Send to

Choose Destination
See comment in PubMed Commons below
Transplantation. 1996 Oct 27;62(8):1071-6.

Liver transplantation in children with chronic end stage liver disease: factors influencing survival after transplantation.

Author information

Kinderklinik and Klinik für Abdominal und Transplantationschirurgie, Medizinische Hochschule Hannover, Germany.


To identify pretransplant factors that are influencing survival after orthotopic liver transplantation a Cox proportional hazards regression model was applied to 118 children with chronic terminal liver failure transplanted at Medical School Hannover during the period of 1978 to 1994. The response variable was survival, as covariates a total of 19 pretransplant variables were entered--i.e. age, diagnosis (biliary cirrhosis, metabolic cirrhosis, postnecrotic cirrhosis, cryptogenetic cirrhosis) sex, laparotomy prior to OLT, height, weight, standard deviation scores for height and weight, date of first OLT, serum alanine aminotransferase, asparagine aminotransferase, albumin, total bilirubin, cholinesterase activity, glomerular filtration rate, and prothrombin time. Significant independent predictors of survival after OLT were bilirubin (P=0.0024), SDS for weight (P=0.034), and albumin (P=0.039). In a subsequent discriminant analysis cut off points for these variables could be identified--i.e., bilirubin >340 micromol/L, SDS for weight <-2.2 and albumin < 33 g/L. Patients with one or more of these risk factors were grouped as urgent indication group (n=76) and those with no risk factor as elective indication group (n=42). Comparing the posttransplantation survival in these groups there is a statistically significant difference at 1 year (57% vs. 90.5%) and 4 years (49% vs. 90.5%) after OLT (P=0.0001, log rank test). It is concluded that the risk of OLT is much higher if liver function is very poor. Optimal nutritional support prior to transplantation is mandatory to optimise the clinical status of the children and to improve the results of OLT.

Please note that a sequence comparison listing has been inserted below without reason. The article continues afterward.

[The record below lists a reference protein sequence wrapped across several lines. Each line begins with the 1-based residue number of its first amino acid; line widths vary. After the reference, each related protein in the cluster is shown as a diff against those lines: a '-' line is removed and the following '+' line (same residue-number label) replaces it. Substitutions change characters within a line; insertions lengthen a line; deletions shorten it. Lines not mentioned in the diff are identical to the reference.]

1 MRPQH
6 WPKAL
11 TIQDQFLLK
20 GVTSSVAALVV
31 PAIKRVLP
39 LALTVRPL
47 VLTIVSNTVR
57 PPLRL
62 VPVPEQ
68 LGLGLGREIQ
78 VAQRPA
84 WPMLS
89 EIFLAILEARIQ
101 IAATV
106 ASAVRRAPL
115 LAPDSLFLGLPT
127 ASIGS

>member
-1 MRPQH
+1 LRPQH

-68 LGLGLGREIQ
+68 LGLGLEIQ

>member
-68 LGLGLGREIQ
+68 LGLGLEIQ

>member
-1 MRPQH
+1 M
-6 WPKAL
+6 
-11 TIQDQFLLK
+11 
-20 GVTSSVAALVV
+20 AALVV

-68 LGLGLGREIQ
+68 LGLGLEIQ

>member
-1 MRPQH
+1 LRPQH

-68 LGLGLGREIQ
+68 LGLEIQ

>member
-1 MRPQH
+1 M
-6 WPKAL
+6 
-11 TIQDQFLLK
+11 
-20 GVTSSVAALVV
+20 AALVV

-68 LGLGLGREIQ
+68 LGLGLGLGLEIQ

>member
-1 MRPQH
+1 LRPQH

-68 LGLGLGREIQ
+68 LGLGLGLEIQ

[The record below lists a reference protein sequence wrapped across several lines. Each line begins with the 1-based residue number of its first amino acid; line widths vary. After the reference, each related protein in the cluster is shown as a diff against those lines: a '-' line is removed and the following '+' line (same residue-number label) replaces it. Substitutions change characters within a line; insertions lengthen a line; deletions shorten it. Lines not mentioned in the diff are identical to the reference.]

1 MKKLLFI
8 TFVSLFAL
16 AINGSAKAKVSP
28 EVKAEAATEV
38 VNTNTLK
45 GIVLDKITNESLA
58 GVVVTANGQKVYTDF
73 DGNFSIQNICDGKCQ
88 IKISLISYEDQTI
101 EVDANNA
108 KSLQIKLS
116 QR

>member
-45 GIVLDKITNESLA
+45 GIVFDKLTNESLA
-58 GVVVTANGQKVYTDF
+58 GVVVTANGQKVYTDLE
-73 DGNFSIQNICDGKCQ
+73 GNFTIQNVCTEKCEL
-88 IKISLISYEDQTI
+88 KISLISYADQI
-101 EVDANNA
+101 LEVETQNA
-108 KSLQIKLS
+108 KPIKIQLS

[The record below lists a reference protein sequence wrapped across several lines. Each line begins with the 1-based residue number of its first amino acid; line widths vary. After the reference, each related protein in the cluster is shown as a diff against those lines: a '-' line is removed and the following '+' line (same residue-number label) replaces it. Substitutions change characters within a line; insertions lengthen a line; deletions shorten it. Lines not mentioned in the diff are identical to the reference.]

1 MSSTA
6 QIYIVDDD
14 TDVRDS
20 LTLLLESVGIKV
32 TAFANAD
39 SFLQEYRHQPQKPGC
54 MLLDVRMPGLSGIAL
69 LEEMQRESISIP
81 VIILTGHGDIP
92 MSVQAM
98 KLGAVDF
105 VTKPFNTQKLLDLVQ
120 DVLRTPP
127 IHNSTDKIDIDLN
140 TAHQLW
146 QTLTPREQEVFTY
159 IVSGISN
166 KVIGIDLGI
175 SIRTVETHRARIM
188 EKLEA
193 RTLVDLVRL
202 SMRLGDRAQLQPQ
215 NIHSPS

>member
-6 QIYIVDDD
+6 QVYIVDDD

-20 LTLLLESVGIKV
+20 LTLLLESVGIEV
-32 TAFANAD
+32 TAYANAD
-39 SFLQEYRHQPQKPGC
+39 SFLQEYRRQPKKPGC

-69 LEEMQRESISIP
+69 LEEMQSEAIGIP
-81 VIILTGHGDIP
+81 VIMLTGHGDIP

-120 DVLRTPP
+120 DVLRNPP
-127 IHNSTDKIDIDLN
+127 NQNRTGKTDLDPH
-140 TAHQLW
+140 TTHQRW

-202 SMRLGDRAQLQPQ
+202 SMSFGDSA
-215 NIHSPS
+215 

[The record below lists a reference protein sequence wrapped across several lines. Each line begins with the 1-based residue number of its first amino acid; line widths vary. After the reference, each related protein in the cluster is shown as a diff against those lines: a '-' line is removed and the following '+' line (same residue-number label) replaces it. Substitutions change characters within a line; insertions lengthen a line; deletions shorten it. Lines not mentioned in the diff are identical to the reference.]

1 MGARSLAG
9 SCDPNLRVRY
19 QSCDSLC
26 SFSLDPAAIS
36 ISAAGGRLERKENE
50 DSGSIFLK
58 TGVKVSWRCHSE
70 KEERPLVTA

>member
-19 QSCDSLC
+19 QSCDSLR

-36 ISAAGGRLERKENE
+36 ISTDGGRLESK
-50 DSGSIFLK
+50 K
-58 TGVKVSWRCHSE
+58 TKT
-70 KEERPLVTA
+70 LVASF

[Indexed for MEDLINE]
PubMed Commons home

PubMed Commons

How to join PubMed Commons

    Supplemental Content

    Full text links

    Icon for Wolters Kluwer
    Loading ...
    Support Center